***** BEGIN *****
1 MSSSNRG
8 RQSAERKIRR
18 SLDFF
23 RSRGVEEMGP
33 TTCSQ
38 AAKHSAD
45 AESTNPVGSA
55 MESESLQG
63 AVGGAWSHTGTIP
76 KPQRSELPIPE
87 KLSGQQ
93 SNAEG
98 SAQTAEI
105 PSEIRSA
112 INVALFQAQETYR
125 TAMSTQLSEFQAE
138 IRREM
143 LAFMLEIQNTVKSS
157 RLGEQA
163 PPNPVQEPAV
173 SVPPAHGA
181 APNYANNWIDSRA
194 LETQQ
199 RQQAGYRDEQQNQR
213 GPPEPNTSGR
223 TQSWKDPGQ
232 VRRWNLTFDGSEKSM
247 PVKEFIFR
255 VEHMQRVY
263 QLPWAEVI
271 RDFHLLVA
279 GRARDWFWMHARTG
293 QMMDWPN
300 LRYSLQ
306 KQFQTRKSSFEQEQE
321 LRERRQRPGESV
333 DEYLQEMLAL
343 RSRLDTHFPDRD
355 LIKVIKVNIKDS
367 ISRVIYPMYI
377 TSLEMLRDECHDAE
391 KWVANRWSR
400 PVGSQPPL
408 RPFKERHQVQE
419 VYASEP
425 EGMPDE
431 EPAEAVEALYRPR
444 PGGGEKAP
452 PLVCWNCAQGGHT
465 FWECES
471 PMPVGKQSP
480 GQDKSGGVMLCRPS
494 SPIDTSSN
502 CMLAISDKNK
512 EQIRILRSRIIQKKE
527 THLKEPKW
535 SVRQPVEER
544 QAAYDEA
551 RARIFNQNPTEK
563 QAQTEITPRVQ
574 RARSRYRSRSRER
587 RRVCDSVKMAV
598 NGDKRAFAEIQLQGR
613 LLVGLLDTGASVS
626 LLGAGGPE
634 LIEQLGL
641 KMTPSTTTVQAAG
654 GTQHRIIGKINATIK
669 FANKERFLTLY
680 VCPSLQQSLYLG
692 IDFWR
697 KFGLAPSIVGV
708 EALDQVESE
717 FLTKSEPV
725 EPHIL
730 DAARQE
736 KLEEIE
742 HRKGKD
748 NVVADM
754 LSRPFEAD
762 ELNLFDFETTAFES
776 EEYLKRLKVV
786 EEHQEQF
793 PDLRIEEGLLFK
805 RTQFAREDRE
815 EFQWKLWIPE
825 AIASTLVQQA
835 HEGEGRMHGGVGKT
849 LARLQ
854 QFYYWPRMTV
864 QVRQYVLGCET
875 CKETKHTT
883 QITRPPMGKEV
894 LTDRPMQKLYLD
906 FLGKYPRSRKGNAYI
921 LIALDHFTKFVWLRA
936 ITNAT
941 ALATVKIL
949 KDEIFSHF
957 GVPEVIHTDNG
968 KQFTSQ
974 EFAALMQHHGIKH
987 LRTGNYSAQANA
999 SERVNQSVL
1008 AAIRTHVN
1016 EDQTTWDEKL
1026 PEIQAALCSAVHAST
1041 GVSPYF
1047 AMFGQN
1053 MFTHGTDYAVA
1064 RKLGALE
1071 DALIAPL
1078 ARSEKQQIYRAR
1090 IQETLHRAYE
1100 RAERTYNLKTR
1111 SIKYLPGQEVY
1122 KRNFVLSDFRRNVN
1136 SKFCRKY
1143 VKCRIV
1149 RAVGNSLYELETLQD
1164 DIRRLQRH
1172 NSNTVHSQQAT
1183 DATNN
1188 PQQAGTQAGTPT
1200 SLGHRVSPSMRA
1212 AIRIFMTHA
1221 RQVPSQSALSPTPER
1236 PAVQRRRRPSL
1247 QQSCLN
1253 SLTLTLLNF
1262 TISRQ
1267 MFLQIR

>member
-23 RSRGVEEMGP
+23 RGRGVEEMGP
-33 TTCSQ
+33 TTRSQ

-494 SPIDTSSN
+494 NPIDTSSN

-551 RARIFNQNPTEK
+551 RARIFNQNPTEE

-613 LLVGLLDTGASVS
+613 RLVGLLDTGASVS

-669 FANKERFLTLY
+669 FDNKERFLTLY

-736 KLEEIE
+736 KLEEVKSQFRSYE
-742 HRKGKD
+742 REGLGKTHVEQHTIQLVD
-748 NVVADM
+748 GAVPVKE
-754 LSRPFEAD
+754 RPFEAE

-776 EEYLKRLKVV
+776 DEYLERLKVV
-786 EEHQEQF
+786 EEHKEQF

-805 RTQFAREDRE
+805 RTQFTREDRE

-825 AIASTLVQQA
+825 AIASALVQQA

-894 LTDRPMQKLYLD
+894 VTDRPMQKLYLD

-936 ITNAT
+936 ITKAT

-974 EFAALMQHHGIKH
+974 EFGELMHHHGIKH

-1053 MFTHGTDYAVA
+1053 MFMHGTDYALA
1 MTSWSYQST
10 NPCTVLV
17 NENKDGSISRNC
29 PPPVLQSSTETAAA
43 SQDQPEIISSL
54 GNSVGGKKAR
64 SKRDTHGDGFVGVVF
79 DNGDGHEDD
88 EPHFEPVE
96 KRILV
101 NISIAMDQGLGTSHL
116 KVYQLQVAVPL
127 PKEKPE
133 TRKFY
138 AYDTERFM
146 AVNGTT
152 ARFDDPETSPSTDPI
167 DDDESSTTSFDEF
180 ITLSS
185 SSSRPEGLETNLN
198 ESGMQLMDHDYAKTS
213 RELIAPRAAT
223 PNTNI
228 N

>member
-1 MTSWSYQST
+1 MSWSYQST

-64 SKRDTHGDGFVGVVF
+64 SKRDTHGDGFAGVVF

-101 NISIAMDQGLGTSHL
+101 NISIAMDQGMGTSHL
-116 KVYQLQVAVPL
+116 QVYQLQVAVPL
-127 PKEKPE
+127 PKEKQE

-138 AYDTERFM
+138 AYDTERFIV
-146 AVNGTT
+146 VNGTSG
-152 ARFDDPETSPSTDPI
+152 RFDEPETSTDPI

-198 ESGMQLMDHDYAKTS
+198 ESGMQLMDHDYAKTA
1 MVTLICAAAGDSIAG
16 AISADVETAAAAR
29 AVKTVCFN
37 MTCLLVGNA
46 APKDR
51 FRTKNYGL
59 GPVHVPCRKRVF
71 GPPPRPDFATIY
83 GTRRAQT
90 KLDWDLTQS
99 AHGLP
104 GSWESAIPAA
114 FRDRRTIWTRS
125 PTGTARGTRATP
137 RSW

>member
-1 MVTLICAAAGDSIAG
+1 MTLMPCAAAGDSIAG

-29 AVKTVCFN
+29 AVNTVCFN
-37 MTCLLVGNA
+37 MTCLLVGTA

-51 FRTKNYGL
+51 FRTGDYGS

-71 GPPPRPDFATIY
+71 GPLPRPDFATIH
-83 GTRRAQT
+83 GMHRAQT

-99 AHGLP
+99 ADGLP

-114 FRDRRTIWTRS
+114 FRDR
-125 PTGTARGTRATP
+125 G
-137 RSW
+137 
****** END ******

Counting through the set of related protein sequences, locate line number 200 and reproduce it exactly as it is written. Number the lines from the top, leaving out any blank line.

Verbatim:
+101 NISIAMDQGMGTSHL